History

A Story of Success for Nearly 70 Years

In the late 1930s, the Public Welfare department of the state of Illinois proposed that the University of Illinois develop a program for training in social administration, similar to the programs developed at schools such as the University of Wisconsin, the University of Iowa, and Northwestern University. But by 1941, a portion of the Illinois program (along with other schools’ programs) had to be discontinued due to the strain of the war on the University and its students.

The University then hired a consultant from the American Association of the Schools of Social Work to examine the possibility of creating a social work school. The Association suggested that for a school of social work to be successful, a full-time director, trained in the field of social work, was needed.

Marietta Stevenson, with a PhD in political science and experience working for the American Public Welfare Association, arrived in 1943 to head the University’s new social work division. Stevenson eventually renamed the program the School of Social Work, and dedicated herself to building cooperative relationships with social work agencies in order to provide fieldwork placement for students. She even held classes at Chicago’s Navy Pier so students could work in field placements in the city’s more urban setting.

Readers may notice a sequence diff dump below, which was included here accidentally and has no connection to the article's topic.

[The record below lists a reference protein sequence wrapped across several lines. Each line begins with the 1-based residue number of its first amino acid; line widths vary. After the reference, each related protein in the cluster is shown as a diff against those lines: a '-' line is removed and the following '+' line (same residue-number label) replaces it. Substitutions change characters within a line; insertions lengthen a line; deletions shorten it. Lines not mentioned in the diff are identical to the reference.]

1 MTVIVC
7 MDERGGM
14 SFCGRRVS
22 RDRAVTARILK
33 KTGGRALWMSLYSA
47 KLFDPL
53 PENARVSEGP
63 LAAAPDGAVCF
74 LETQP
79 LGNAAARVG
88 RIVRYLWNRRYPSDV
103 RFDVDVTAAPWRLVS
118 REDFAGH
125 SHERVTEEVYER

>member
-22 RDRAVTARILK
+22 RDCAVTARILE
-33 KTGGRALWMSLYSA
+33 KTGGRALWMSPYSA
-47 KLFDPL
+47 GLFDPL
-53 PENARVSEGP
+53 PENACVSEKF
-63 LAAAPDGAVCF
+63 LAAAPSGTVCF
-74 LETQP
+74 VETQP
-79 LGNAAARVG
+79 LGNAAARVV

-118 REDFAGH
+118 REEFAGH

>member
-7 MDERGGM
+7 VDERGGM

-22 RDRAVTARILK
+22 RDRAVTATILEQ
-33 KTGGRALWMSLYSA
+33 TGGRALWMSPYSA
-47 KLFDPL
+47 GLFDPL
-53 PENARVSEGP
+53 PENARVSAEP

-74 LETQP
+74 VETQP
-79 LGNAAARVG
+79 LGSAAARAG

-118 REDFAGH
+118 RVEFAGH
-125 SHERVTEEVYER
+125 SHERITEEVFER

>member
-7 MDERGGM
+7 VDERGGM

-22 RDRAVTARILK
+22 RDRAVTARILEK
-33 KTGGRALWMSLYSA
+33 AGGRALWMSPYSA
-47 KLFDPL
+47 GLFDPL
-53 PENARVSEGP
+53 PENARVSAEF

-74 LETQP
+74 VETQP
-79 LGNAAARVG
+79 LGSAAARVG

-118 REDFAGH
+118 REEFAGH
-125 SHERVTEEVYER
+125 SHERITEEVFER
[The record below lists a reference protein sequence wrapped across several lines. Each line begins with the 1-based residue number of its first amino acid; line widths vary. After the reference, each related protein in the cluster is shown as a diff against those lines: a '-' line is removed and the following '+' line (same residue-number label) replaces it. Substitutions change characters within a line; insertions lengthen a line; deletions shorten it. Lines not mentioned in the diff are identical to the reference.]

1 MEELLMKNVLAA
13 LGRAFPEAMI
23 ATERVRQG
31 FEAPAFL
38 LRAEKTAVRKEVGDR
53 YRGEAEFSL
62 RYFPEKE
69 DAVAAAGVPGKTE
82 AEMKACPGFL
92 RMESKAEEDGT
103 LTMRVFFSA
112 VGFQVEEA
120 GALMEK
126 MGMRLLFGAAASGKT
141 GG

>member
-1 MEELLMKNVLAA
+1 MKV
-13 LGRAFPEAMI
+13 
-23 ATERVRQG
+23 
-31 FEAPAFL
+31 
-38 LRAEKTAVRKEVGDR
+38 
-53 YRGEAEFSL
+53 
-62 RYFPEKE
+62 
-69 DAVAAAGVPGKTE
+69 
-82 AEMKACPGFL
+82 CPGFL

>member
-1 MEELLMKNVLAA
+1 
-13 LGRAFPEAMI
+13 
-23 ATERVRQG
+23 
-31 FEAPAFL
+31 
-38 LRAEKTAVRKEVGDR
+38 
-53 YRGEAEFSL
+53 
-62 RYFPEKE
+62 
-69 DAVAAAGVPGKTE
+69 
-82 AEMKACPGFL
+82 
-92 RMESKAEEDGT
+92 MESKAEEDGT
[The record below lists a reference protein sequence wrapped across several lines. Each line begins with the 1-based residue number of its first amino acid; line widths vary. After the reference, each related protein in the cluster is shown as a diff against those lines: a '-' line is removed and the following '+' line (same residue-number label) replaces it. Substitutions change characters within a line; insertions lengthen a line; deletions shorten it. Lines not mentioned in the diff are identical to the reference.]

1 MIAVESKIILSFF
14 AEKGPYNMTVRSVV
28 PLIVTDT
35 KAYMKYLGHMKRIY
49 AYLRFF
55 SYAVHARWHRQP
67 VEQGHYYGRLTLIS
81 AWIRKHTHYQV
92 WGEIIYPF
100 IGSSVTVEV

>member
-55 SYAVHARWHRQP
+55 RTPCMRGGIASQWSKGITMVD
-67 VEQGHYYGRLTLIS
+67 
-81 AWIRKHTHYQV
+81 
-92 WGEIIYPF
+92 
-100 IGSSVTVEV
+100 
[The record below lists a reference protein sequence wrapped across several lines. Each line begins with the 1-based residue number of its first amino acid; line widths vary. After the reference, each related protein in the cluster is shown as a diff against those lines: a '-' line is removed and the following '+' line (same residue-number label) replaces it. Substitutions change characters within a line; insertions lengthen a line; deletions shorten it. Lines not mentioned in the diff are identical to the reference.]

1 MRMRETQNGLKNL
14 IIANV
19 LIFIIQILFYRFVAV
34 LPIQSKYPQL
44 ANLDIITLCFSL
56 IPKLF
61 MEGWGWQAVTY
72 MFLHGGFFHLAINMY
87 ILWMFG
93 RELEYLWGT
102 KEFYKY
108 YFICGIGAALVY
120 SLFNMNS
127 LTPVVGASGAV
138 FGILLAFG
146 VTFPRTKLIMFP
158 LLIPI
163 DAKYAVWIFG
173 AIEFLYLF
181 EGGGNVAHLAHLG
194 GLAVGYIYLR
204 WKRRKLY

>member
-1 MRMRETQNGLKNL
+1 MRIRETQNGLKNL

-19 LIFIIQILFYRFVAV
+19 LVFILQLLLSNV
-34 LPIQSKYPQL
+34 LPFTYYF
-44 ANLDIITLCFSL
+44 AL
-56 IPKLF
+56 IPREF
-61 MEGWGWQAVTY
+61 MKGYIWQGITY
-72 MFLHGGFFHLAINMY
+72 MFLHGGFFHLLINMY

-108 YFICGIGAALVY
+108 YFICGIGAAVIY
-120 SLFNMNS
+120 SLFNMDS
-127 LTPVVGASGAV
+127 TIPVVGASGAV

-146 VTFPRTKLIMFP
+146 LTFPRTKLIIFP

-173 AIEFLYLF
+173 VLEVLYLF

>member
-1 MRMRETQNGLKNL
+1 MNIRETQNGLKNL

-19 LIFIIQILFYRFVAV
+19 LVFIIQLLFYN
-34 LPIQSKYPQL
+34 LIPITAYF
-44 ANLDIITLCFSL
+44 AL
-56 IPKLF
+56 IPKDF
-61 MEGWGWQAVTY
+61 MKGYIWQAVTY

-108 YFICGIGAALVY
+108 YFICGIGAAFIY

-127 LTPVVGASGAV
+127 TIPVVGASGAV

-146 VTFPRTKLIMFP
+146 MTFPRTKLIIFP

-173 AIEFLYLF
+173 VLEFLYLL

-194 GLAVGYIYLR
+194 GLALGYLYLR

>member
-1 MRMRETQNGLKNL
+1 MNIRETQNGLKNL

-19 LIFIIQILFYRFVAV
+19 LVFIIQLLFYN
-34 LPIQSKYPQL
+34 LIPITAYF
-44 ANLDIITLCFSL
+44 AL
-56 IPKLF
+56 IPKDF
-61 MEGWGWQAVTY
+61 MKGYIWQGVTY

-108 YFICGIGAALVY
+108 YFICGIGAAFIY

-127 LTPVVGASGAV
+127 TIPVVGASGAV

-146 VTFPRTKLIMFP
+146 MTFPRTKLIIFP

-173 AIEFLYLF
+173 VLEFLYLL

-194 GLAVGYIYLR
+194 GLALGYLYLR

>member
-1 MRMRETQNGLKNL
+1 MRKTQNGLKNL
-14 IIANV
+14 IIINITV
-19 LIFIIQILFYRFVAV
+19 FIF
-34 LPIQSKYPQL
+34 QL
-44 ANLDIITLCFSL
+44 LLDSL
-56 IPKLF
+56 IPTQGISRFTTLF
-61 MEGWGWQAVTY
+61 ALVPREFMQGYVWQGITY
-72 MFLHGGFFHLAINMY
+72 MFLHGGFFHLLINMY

Stevenson retired from the University in 1961 with the School on a solid foundation, ready for the next generation of expansion and success. Since then, leaders at the School have followed in her footsteps, focusing on the School’s mission to develop and disseminate knowledge and to be committed to diversity and social justice, with an emphasis on research-based practice with vulnerable and marginalized populations.